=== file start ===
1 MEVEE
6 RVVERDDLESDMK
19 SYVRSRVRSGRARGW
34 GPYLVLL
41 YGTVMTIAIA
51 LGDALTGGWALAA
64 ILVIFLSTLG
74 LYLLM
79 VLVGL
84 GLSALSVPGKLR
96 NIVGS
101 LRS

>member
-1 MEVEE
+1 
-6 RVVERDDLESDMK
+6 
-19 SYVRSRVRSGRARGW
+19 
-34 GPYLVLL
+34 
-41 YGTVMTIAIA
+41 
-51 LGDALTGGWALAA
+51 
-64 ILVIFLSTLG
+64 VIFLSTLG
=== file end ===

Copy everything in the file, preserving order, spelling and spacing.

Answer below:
1 MEVEE
6 RVVERDDLESDMK
19 SYVRSRVRSGRARGW
34 GPYLVLL
41 YGTVMTIAIA
51 LGDALTGGWALAA
64 ILVIFLSTLG
74 LYLLM
79 VLVGL
84 GLSALSVPGKLR
96 NIVGS
101 LRS

>member
-1 MEVEE
+1 
-6 RVVERDDLESDMK
+6 
-19 SYVRSRVRSGRARGW
+19 
-34 GPYLVLL
+34 
-41 YGTVMTIAIA
+41 
-51 LGDALTGGWALAA
+51 
-64 ILVIFLSTLG
+64 VIFLSTLG